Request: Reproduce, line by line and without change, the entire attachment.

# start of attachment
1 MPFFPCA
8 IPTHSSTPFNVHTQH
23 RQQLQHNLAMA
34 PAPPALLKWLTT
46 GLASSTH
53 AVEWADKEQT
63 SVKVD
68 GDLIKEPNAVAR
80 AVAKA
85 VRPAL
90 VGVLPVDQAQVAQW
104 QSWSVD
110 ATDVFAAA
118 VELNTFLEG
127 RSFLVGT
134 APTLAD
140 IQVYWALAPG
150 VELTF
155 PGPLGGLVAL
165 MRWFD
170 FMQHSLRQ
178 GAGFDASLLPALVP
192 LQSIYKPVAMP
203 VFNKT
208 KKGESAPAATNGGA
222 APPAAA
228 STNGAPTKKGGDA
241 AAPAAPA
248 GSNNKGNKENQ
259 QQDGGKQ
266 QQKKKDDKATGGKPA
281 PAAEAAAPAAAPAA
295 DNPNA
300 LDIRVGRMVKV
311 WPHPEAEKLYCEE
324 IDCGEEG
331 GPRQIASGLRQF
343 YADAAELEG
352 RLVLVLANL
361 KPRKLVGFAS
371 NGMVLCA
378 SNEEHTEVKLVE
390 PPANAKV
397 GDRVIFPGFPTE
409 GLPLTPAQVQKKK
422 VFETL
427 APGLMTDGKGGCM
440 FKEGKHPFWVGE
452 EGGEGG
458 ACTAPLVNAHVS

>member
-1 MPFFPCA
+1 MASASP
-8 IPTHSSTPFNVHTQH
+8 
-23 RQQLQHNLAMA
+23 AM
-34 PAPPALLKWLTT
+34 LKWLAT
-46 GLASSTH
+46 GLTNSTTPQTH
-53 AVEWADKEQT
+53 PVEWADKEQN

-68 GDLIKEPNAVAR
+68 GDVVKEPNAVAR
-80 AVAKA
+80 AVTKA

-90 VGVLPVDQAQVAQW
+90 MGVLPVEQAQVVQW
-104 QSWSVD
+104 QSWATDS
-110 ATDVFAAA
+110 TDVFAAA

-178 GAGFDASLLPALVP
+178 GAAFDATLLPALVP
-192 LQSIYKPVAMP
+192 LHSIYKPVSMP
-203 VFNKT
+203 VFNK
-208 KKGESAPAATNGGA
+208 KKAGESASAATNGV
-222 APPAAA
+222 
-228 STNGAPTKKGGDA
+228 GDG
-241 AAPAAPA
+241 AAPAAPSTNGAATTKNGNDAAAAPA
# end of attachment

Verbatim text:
1 MPFFPCA
8 IPTHSSTPFNVHTQH
23 RQQLQHNLAMA
34 PAPPALLKWLTT
46 GLASSTH
53 AVEWADKEQT
63 SVKVD
68 GDLIKEPNAVAR
80 AVAKA
85 VRPAL
90 VGVLPVDQAQVAQW
104 QSWSVD
110 ATDVFAAA
118 VELNTFLEG
127 RSFLVGT
134 APTLAD
140 IQVYWALAPG
150 VELTF
155 PGPLGGLVAL
165 MRWFD
170 FMQHSLRQ
178 GAGFDASLLPALVP
192 LQSIYKPVAMP
203 VFNKT
208 KKGESAPAATNGGA
222 APPAAA
228 STNGAPTKKGGDA
241 AAPAAPA
248 GSNNKGNKENQ
259 QQDGGKQ
266 QQKKKDDKATGGKPA
281 PAAEAAAPAAAPAA
295 DNPNA
300 LDIRVGRMVKV
311 WPHPEAEKLYCEE
324 IDCGEEG
331 GPRQIASGLRQF
343 YADAAELEG
352 RLVLVLANL
361 KPRKLVGFAS
371 NGMVLCA
378 SNEEHTEVKLVE
390 PPANAKV
397 GDRVIFPGFPTE
409 GLPLTPAQVQKKK
422 VFETL
427 APGLMTDGKGGCM
440 FKEGKHPFWVGE
452 EGGEGG
458 ACTAPLVNAHVS

>member
-1 MPFFPCA
+1 MASASP
-8 IPTHSSTPFNVHTQH
+8 
-23 RQQLQHNLAMA
+23 AM
-34 PAPPALLKWLTT
+34 LKWLAT
-46 GLASSTH
+46 GLTNSTTPQTH
-53 AVEWADKEQT
+53 PVEWADKEQN

-68 GDLIKEPNAVAR
+68 GDVVKEPNAVAR
-80 AVAKA
+80 AVTKA

-90 VGVLPVDQAQVAQW
+90 MGVLPVEQAQVVQW
-104 QSWSVD
+104 QSWATDS
-110 ATDVFAAA
+110 TDVFAAA

-178 GAGFDASLLPALVP
+178 GAAFDATLLPALVP
-192 LQSIYKPVAMP
+192 LHSIYKPVSMP
-203 VFNKT
+203 VFNK
-208 KKGESAPAATNGGA
+208 KKAGESASAATNGV
-222 APPAAA
+222 
-228 STNGAPTKKGGDA
+228 GDG
-241 AAPAAPA
+241 AAPAAPSTNGAATTKNGNDAAAAPA